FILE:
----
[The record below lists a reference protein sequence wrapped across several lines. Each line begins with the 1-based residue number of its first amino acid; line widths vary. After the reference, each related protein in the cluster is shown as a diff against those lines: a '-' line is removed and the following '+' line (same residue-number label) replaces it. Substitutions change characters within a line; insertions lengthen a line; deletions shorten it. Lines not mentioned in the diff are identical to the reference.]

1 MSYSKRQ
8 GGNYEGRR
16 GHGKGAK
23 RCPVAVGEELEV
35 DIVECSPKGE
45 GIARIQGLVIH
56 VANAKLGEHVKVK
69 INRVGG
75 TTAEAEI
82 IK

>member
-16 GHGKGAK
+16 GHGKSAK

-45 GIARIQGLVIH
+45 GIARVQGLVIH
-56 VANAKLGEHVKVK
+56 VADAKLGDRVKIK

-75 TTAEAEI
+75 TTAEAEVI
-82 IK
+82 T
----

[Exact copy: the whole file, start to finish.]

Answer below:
[The record below lists a reference protein sequence wrapped across several lines. Each line begins with the 1-based residue number of its first amino acid; line widths vary. After the reference, each related protein in the cluster is shown as a diff against those lines: a '-' line is removed and the following '+' line (same residue-number label) replaces it. Substitutions change characters within a line; insertions lengthen a line; deletions shorten it. Lines not mentioned in the diff are identical to the reference.]

1 MSYSKRQ
8 GGNYEGRR
16 GHGKGAK
23 RCPVAVGEELEV
35 DIVECSPKGE
45 GIARIQGLVIH
56 VANAKLGEHVKVK
69 INRVGG
75 TTAEAEI
82 IK

>member
-16 GHGKGAK
+16 GHGKSAK

-45 GIARIQGLVIH
+45 GIARVQGLVIH
-56 VANAKLGEHVKVK
+56 VADAKLGDRVKIK

-75 TTAEAEI
+75 TTAEAEVI
-82 IK
+82 T